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J Clin Med Res. 2016 July; 8(7): 550–554.
Published online 2016 May 29. doi:  10.14740/jocmr2595w
PMCID: PMC4894027

Secondary Syphilis With Hepatitis and Nephrotic Syndrome: A Rare Concurrence

Abstract

Syphilis, a chronic multisystem disease, is caused by a spirochete, Treponema pallidum. Clinical presentation may expand to several stages including primary, secondary and latent syphilis, which may present as early or late syphilis. Nephrotic syndrome and acute hepatitis are well-known complications of secondary syphilis. To the best of our knowledge, secondary syphilis with coexisting renal and hepatic complications has rarely been reported. Here we present a rare case of concurrent nephrotic syndrome and acute hepatitis in a patient with secondary syphilis.

Keywords: Syphilis, Secondary syphilis, Hepatitis, Nephrotic syndrome, Glomerulonephritis

Introduction

Syphilis, a chronic infectious disease, is caused by spirochete Treponema pallidum. Clinical presentation may vary from asymptomatic to systemic disease with multi-organ involvement. The clinical spectrum of syphilis may be primary, secondary, latent, tertiary or congenital based on time and nature of clinical presentation. Secondary syphilis is a systemic disease characterized by maculopapular rash, lymphadenopathy with liver and kidney involvement. Though various forms of hepatitis have been described frequently in literature [1-34], concurrent presentation of both hepatic and renal complications has been rarely described [8, 14, 23, 28, 31, 34]. We present a case of secondary syphilis with features of both hepatitis and nephrotic syndrome.

Case Report

A 51-year-old man presented to emergency room with abdominal pain of 3-week duration and intermittent episodes of bright red blood per rectum for 1 week. He had been in his usual state of health until 3 weeks ago. He described his abdominal pain as dull aching in the epigastric and peri-umbilical regions brought upon by eating. He was also troubled by multiple episodes of non-bilious vomiting over last 3 - 4 days. He was prescribed famotidine by his primary care physician, which did not alleviate his symptoms. He had episodes of rectal bleeding in the past with spontaneous resolution. However, more recently, he has been noticing few streaks of blood mixed with stool especially when he strains to move his bowels. He reported constipation with bowel movement every 3 - 4 days. He denied chest pain, palpitation, shortness of breath, diarrhea, urinary symptoms, fever, loss of appetite or loss of weight.

His medical co-morbidities included diabetes mellitus and osteoarthritis. His current medications included ibuprofen for knee pain, famotidine and metformin. He was using tobacco and alcohol dependent in the past but he had quit more than 15 years ago. He admitted frequent use of recreational drugs like phencyclidine and cannabinoids. He lived by himself and denied any significant family medical history.

On initial evaluation, he was not in distress, afebrile with temperature 98.4° F, pulse 88 beats/min, blood pressure 130/78 mm Hg, respiratory rate 16/min and body mass index (BMI) 27 kg/m2. Many copper colored papules and macules were seen on the body including palms and soles of the patient (Fig. 1a, b). He was also noticed to have mild bilateral pitting pedal edema. Rest of his systemic examination including respiratory, cardiac, gastrointestinal and neurological exam was unremarkable.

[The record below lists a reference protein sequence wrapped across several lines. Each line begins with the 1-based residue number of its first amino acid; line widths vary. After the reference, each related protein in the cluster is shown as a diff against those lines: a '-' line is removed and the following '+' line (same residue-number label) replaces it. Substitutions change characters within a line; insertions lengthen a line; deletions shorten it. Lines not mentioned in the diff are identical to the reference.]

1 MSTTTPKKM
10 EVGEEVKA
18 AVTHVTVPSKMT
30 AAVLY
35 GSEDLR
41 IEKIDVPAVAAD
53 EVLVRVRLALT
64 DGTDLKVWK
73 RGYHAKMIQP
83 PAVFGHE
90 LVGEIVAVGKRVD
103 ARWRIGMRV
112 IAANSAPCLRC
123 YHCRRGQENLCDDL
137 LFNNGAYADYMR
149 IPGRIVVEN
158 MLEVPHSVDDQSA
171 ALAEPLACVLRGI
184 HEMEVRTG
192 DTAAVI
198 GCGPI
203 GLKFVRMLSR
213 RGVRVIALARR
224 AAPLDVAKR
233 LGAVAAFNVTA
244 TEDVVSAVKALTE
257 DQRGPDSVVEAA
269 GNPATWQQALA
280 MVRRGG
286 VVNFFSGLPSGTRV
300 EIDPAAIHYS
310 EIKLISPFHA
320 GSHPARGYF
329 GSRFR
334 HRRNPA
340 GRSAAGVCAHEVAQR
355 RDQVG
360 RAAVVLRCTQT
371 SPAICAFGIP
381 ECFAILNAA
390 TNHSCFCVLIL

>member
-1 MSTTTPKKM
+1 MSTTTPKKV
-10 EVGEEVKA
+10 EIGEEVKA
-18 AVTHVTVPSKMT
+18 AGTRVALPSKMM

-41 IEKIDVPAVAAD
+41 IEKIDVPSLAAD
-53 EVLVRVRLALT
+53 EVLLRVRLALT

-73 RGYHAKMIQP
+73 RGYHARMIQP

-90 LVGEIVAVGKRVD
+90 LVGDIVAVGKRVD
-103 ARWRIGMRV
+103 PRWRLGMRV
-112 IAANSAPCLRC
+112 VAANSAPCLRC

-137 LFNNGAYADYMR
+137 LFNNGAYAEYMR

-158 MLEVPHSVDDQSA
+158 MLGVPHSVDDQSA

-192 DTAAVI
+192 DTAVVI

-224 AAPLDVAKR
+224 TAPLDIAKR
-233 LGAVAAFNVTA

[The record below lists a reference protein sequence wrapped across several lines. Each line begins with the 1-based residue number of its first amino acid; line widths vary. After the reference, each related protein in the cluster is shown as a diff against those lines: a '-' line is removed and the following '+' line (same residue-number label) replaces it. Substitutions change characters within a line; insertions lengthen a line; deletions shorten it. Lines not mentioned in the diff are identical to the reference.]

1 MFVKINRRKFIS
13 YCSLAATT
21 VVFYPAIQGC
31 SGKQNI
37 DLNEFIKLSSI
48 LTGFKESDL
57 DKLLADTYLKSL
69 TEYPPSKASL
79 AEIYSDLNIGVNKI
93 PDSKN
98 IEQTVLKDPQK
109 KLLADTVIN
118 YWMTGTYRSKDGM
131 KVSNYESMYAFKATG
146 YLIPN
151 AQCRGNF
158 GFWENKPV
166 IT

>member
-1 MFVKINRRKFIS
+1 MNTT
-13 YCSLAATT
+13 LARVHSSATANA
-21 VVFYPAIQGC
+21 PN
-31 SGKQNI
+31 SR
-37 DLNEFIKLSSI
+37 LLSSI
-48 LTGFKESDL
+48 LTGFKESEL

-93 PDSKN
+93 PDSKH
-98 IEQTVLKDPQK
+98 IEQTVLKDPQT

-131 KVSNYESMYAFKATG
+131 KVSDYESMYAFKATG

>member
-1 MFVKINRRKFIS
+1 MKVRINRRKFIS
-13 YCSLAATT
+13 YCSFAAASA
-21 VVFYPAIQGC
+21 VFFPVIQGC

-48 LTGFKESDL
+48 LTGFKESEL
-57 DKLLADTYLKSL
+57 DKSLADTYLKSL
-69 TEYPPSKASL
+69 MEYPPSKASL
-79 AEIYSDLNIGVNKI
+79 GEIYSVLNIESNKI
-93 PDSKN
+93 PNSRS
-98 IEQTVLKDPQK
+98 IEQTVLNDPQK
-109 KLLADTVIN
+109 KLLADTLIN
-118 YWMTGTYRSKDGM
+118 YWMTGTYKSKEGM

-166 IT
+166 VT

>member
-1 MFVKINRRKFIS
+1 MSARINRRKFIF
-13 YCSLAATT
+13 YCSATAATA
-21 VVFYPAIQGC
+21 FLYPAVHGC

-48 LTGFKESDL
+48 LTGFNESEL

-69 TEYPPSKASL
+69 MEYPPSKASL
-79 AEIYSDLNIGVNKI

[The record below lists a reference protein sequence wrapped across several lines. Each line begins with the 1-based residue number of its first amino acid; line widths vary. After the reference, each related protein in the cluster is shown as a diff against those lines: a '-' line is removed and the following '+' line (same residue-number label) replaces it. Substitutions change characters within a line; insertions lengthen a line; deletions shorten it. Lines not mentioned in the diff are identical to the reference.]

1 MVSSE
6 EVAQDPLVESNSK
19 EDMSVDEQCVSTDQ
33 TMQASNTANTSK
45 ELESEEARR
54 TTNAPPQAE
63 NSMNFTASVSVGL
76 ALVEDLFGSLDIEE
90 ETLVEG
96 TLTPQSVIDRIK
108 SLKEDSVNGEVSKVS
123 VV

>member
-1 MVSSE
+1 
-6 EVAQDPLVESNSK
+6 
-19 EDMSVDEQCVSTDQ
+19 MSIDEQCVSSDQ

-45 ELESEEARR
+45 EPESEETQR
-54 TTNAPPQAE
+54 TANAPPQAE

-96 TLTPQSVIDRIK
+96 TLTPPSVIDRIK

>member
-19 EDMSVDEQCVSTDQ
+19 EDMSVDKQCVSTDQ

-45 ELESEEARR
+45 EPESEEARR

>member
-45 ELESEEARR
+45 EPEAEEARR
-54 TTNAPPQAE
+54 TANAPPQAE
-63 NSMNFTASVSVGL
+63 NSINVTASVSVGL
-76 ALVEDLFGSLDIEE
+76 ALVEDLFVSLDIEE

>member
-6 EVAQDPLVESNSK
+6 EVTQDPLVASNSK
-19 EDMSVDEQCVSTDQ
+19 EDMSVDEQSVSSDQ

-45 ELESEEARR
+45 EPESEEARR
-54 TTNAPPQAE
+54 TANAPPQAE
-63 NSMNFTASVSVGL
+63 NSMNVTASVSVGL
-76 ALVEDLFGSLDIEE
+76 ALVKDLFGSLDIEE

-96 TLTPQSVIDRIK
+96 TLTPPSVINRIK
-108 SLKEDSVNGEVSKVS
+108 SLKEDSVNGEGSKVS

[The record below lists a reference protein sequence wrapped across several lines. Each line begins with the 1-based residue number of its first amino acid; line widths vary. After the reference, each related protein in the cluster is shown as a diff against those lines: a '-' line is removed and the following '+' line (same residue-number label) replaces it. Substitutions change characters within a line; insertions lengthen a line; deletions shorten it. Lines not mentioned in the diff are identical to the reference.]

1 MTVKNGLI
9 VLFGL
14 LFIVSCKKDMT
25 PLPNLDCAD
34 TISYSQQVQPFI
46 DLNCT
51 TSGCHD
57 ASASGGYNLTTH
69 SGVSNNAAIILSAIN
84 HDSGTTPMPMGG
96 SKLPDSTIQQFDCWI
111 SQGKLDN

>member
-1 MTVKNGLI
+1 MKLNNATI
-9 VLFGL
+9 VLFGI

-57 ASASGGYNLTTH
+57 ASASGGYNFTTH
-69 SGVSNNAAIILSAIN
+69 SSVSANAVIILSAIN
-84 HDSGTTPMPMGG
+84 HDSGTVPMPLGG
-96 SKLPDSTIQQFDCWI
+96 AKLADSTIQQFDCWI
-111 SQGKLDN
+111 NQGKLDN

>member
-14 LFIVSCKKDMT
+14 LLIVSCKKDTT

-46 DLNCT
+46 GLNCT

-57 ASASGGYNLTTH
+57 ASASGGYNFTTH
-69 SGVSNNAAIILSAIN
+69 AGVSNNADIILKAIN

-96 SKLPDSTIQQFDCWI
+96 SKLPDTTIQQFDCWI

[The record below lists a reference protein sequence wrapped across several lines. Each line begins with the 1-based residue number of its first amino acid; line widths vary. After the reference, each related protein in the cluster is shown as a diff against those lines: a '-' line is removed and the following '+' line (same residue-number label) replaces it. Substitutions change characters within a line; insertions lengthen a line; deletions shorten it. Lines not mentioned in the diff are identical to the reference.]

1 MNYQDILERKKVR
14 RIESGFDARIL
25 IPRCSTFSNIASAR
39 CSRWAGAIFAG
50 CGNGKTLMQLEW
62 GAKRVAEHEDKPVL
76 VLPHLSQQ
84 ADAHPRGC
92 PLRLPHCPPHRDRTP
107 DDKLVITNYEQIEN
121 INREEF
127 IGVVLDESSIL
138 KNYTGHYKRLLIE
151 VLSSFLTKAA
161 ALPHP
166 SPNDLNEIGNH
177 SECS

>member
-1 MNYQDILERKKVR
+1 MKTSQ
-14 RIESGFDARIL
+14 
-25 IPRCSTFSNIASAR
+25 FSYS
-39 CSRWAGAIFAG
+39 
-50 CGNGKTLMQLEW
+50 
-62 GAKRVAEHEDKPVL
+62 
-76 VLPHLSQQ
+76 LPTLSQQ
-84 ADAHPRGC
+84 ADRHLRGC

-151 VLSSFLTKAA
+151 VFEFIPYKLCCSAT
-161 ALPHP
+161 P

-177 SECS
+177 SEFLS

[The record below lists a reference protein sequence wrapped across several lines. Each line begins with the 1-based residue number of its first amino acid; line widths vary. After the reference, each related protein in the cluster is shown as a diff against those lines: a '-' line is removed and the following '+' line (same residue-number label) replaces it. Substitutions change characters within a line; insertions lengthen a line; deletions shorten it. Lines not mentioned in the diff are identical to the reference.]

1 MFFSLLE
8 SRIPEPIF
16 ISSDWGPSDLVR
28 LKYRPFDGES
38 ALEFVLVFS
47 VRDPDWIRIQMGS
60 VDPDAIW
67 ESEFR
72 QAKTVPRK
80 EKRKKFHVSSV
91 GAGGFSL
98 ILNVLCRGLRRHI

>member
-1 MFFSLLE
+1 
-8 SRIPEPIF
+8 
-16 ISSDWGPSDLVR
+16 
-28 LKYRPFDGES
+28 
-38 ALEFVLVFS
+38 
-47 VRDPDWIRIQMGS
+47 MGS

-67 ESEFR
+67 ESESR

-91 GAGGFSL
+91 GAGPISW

Figure 1
(a) Hands showing maculo-papular rash. (b) Feet showing maculo-papular rash.

Laboratory workup during his hospitalization is shown in Table 1. Serological markers of viral hepatitis including hepatitis A, B and C were negative. Autoimmune and metabolic workup for liver disease including anti-nuclear antibody (ANA), smooth muscle antibody (SMA), anti-mitochondrial antibody (AMA), liver kidney microsomal (LKM) antibody, and anti-neutrophil cytoplasmic antibody (ANCA) was tested negative. Metabolic profiles including iron studies, ceruloplasmin and celiac panel were normal. Urinalysis was remarkable with 24-h protein level elevated to 5,915 mg and micro-albumin to creatinine ratio of 5,250 mg/g. His chest X-ray was unremarkable. Transthoracic echocardiogram showed grade II diastolic dysfunction with normal ejection fraction of 60%. Ultrasound abdomen showed normal liver, spleen, and bilateral kidneys with normal echogenicity and size.

Table 1
Laboratory Parameters

Liver biopsy was performed and histopathology examination (Fig. 2a, b) showed chronic hepatitis with mild activity (grade 2 of 4), portal and peri-portal fibrosis with no fibrous septa (stage 1 of 4). Kidney biopsy showed segmental to global glomerular capillary wall staining for immunoglobulin G (2-3+), complement C3 (2-3+), complement C1 (1+), kappa (2-3+), and lambda (2-3+). Electron microscopy revealed segmental to global subepithelial electron dense deposits and a focus suspicious for a cellular crescent. These findings were diagnostic of an immune complex-mediated glomerulonephritis, most suggestive of membranous glomerulonephritis (MGN). Taken together, diagnosis of secondary syphilis with luetic hepatitis and secondary membranous glomerulonephritis was made. Patient was treated with a single dose of benzathine penicillin G 2.4 million units intramuscularly.

Figure 2
(a) Liver biopsy showing mild portal inflammation (low magnification hematoxylin and eosin stain). (b) Liver biopsy showing numerous polymorphs around bile-ductules (high magnification hematoxylin and eosin stain).

Discussion

The term syphilis was first coined by Hieronymus Fracastorius in 1530 but its association with Treponema pallidum was not shown until 1905, when Schaudinn and Hoffman demonstrated them in a smear from syphilitic lesion secretions [35]. In late 1940s after World War II, with the advent of penicillin, cases of syphilis in United States declined tremendously. Since then syphilis cases in United States had several peaks and falls with the all-time lowest in the year 2000 [36]. However, since the year 2000, new syphilis cases in United States have been consistently on a rise mainly among men who have sex with men (MSM) [37].